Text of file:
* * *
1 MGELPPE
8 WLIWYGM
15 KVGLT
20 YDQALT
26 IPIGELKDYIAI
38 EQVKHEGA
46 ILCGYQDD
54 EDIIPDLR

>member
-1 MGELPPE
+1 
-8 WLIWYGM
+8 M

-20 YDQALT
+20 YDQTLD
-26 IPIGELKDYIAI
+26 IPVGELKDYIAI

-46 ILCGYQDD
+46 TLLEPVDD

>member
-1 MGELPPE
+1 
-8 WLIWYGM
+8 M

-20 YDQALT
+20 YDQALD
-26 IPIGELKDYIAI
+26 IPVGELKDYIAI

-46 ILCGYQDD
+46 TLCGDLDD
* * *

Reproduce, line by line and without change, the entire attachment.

1 MGELPPE
8 WLIWYGM
15 KVGLT
20 YDQALT
26 IPIGELKDYIAI
38 EQVKHEGA
46 ILCGYQDD
54 EDIIPDLR

>member
-1 MGELPPE
+1 
-8 WLIWYGM
+8 M

-20 YDQALT
+20 YDQTLD
-26 IPIGELKDYIAI
+26 IPVGELKDYIAI

-46 ILCGYQDD
+46 TLLEPVDD

>member
-1 MGELPPE
+1 
-8 WLIWYGM
+8 M

-20 YDQALT
+20 YDQALD
-26 IPIGELKDYIAI
+26 IPVGELKDYIAI

-46 ILCGYQDD
+46 TLCGDLDD